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This Year, Custom Wardrobes Became Affordable

Made-to-measure, exhaustive style quizzes, and data have all made shopping online a lot more personal.

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A model wearing camel colored pants and shoes and a white sweater
Shoes from Margaux’s Limited lookbook

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Though made-to-measure brands certainly existed before 2016, a handful of them really hit their stride at the same time this year, right alongside other retailers whose main prerogative was to get you the perfect fit — whether that be for a pair of shoes, a bra, a suit, or a wedding gown.

It’s not that surprising that the service of offering custom apparel really peaked in the menswear industry — retailers like Bonobos have built entire brands around helping men find one specific article of clothing (in this case, pants) that fits just right without the fuss of having to go to an actual store. Made-to-measure suits, though, was perhaps the biggest category to take off, thanks to companies like Indochino, J.Hilburn, Black Lapel, and Proper Suit. (Hey, finding a good suit is hard.)

Three of the big categories in womenswear that were ripe for “disruption,” as any good e-commerce startup would say, were footwear, bridal, and lingerie — all industries that have cumbersome in-store shopping experiences. Luckily, improving those shopping experiences was a priority for women’s brands in 2016.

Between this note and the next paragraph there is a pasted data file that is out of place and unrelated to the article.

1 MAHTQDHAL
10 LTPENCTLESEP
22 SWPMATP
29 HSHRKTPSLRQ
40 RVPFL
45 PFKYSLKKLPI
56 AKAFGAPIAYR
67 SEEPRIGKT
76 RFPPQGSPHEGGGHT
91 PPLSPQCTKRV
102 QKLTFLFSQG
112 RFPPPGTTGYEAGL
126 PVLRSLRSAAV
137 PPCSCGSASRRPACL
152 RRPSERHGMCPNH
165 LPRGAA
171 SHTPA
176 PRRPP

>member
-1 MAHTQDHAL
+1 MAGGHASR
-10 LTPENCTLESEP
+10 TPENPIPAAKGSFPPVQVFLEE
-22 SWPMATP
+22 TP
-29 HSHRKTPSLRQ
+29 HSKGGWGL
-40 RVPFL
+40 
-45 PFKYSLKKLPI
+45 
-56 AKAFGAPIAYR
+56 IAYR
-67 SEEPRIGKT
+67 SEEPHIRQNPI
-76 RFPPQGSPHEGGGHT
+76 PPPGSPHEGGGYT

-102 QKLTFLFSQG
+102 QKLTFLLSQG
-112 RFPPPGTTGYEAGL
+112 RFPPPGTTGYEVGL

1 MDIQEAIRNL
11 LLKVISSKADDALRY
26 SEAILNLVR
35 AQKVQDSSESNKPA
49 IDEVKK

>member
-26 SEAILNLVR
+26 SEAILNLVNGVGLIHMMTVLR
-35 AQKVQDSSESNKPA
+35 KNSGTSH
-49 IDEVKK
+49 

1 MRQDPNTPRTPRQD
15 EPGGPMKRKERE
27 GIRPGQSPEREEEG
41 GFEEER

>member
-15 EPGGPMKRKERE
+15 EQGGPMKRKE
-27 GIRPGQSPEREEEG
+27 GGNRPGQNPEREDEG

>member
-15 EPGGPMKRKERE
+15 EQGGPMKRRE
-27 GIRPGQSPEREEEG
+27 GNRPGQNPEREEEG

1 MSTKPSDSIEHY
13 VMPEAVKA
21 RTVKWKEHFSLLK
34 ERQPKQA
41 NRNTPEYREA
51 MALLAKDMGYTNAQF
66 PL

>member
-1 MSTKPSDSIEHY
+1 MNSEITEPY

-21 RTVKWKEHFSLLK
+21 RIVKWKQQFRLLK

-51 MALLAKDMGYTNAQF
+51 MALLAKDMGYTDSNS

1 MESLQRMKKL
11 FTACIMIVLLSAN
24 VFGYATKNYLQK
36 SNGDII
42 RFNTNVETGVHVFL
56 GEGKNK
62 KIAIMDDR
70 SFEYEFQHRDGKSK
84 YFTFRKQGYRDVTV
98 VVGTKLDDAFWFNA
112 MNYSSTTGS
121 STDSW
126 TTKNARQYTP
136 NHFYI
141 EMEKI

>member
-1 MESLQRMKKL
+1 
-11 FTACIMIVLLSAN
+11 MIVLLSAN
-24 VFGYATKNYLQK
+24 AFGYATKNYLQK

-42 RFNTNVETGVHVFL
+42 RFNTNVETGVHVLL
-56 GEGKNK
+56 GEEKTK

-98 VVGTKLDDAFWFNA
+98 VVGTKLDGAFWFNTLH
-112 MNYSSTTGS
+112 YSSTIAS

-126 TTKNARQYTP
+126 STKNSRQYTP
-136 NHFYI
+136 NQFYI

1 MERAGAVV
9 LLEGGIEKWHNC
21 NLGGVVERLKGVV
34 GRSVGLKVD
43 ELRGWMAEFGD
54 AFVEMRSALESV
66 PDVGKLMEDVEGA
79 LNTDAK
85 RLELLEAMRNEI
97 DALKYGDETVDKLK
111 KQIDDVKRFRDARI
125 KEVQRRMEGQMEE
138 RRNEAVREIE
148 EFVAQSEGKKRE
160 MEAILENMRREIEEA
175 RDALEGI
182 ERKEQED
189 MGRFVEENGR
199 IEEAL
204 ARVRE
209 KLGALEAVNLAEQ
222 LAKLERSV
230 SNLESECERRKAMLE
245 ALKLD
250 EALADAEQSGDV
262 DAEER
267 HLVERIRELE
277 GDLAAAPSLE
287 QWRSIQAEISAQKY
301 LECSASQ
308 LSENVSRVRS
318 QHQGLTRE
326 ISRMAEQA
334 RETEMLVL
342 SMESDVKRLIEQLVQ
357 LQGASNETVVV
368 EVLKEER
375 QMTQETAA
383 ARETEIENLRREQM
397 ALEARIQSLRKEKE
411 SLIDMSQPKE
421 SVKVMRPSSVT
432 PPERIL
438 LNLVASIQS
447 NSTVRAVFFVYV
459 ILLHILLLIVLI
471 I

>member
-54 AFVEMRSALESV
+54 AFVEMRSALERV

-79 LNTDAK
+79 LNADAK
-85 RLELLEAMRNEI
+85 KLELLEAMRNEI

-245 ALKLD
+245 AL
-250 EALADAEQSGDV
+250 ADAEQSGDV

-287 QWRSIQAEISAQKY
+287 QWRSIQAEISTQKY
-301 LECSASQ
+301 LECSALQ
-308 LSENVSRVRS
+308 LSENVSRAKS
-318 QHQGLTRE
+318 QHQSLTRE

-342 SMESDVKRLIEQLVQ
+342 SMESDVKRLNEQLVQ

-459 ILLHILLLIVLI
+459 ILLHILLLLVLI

For as low as $215, the shoe brand Margaux will send you a kit in the mail so that you can measure your own feet; in about two weeks, a pair of custom flats will be sent your way. The new bridal brand Floravere will send dress samples to your door, and then build you a gown based on your exact size and style preferences.

And though they’re not creating their own, lingerie sites like True & Co. and ThirdLove offer exhaustive quizzes that will help you find a bra that actually fits perfectly without having to get measured in a department store.

For both of those brands, the key to providing you with the right product recommendation is the data you supply. The same is true for subscription-type services like Le Tote and Stitch Fix, which collect hundreds of data points from information you willingly give up (through style profiles and voluntary reviews) and build algorithms off all that intel. After a few rounds, finding something that you love, and fits just right, becomes an afterthought.

With Stitch Fix, the real selling point though is the personal stylist: Shoppers are able to connect directly with a human to talk about the outfits they’re going to receive and how to wear them. What sets that type of interaction apart from the dialogue you get in a retail store (besides the fact of not having to leave the house) is that with Stitch Fix, a personal stylist is part of the package — not just an add-on. It’s a reflection of how crucial customer interaction and direct feedback has become.